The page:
Claiming that defendant's actions constituted trademark infringement and dilution, as well as a violation of the Anticybersquatting Consumer Protection Act ("ACPA"), plaintiff brought suit, and moved for a preliminary injunction enjoining defendant, inter alia, from continuing to operate the web sites at issue. Finding that plaintiff had not established the requisite likelihood of prevailing on the merits of its claims, the court denied plaintiff's application for injunctive relief.
To prevail on its trademark infringement claim, plaintiff must show that "defendant's ... use of [plaintiff's] mark is likely to cause confusion" with consumers. The court held that, given the nature of defendant's sites, which are highly critical of plaintiff and its business practices, consumers were not likely to be confused as to the source of these sites, or believe that they were was created by or affiliated with plaintiff. Said the court:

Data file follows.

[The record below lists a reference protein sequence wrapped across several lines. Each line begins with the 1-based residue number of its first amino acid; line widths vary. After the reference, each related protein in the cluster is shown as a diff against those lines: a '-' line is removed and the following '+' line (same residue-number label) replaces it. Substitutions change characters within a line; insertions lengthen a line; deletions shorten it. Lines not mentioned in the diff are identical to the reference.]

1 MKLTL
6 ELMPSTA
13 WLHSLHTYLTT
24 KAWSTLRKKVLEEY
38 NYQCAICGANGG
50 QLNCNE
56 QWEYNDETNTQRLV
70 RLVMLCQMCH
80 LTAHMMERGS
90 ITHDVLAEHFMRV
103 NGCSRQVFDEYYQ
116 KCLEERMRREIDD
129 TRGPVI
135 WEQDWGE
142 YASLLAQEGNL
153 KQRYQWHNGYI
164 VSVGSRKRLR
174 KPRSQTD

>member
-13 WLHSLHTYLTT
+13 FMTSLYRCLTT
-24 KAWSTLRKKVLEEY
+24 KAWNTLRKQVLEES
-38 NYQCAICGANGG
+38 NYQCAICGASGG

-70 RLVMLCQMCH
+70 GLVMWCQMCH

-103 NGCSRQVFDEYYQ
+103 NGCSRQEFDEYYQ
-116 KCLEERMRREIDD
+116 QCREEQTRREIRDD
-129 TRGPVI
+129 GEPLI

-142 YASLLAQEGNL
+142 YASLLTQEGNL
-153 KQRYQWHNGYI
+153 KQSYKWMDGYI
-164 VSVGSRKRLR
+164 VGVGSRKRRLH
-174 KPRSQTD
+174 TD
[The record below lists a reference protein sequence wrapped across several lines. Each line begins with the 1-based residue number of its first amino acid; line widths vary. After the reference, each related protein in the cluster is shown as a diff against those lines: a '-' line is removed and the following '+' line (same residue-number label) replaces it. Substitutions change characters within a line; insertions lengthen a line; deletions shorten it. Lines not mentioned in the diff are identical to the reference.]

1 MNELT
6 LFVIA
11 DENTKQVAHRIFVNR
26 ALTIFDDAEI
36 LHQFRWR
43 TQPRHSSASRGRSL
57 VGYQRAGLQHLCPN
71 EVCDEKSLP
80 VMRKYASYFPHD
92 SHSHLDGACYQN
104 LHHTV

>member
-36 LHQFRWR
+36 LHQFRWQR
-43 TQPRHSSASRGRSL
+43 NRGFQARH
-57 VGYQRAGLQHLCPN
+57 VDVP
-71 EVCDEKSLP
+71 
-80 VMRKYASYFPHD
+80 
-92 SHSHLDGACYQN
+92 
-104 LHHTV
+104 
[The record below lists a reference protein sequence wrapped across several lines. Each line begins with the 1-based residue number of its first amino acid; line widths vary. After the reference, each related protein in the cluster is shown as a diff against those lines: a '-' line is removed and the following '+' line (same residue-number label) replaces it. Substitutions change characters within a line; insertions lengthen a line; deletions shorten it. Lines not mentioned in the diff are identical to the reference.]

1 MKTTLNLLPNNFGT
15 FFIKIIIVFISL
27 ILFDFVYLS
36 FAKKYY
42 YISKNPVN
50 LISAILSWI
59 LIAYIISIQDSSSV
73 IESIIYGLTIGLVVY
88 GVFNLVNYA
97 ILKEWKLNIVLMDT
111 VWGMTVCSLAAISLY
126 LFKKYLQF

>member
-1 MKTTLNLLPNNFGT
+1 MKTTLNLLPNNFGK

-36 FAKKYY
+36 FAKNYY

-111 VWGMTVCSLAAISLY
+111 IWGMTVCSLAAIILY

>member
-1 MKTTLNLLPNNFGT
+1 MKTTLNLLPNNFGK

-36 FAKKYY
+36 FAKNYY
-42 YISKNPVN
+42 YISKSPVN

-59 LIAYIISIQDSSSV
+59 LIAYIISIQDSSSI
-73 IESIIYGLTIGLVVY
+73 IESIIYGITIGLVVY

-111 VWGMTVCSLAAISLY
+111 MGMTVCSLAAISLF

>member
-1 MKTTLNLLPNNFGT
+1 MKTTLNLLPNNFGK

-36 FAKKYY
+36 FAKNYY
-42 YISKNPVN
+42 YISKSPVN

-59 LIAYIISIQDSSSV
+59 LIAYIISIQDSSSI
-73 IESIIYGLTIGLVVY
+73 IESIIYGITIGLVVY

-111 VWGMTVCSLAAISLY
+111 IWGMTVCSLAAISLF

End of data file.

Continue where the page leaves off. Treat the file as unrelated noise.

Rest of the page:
The court sees no evidence at this preliminary stage that any reasonable member of the buying public would be likely to conclude that defendant's web site is affiliated with, connected to, sponsored by, or otherwise comes from the plaintiff. It is immediately apparent that defendant's site bears no relationship to plaintiff's business other than as a source of consumer criticism of plaintiff's business. In other words, these is no indication that any reasonable person who was seeking plaintiff's services via the Internet would mistake defendant's site as being affiliated with or sponsored by plaintiff.